Suspect confesses to FETÖ links to coup attempt
A RECENTLY detained suspected member of the Gülenist Terror Group (FETÖ) admitted to police that two civilians arrested on July 15 last year at Akıncı Air Base were members of the cult that carried out the bloody coup attempt.
A SUSPECT accused of running a network of infiltrators in the military on behalf of the Gülenist Terror Group (FETÖ) confessed to authorities that two men captured at a military base during the 2016 coup attempt were indeed FETÖ members.
Birol K., whose last name was withheld by authorities, was recently detained in Istanbul in an investigation into his role as an imam for temporary officers in the Air Force. The terrorist group’s members in charge of its members are referred to as imams. Using a law granting a reduction in prison terms for terrorist suspects, he chose to be an informant.
According to his confession, Adil Öksüz and Kemal Batmaz, two civilians captured at Akıncı Air Base, the command center of the putschists on July 15, 2016, were imams for Air Force FETÖ infiltrators. Birol K. said it was actually Batmaz, not Öksüz, who controlled infiltrators during the coup attempt. Öksüz, who is currently on the run, was long thought to be the mastermind of the coup attempt, and prosecutors claim he attended meetings with putschist officers to plan it.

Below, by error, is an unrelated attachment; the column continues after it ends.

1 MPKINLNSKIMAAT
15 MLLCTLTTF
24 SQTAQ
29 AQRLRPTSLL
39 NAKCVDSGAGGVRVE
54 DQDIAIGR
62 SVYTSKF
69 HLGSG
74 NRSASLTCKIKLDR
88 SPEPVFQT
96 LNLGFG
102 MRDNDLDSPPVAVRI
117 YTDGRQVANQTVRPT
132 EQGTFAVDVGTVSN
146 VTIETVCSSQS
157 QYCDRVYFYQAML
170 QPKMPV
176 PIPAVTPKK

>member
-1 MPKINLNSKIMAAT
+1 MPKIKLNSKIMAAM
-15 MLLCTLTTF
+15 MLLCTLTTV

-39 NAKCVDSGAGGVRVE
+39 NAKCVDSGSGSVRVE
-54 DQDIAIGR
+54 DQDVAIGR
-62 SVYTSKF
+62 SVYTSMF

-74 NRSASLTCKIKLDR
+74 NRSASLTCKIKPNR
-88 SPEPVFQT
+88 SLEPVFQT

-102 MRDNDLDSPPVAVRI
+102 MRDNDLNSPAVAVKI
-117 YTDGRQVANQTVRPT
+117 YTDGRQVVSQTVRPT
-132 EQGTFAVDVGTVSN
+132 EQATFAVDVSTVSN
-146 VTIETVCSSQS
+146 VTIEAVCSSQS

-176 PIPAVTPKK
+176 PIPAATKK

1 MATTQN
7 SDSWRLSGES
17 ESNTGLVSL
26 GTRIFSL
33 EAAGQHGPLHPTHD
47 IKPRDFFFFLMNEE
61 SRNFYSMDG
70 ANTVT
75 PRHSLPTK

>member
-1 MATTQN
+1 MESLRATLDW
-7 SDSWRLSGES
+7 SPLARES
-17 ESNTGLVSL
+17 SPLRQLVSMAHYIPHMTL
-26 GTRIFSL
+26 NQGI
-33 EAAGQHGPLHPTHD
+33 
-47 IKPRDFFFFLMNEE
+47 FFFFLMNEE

Batmaz denies any link to the group and in his court testimony, claimed it was not him in the security camera footage from the base. An executive of a company affiliated with FETÖ, Batmaz and an employee of another FETÖ-linked company were found near the base during the coup attempt in which 249 people were killed.
The suspect acknowledged that the Ankara villa where Öksüz met putschist officers was used by imams before, as well, and that he stayed there in February 2016, too, although he denied any links to the coup. He said Öksüz was the imam for the Air Force between 2009 and 2014, and handed it over to Batmaz that year.
FETÖ is accused of orchestrating multiple coup attempts in Turkey, and its members face terrorism charges. After two failed attempts in 2013, the group’s members tried to seize power through its infiltrators in the military on July 15, 2016.
Prosecutors claim that the group’s infiltrators in law enforcement, the judiciary, the bureaucracy and the military had waged a long-running campaign to topple the government.
Tens of thousands were detained or arrested after the coup attempt and coup trials are underway across Turkey. Few civilian FETÖ members have appeared before the courts, as many managed to flee abroad before and after the coup attempt. Authorities launch almost daily operations to capture the group’s members and pursue international efforts to bring fugitive suspects to justice, including FETÖ’s U.S.-based leader Fetullah Gülen.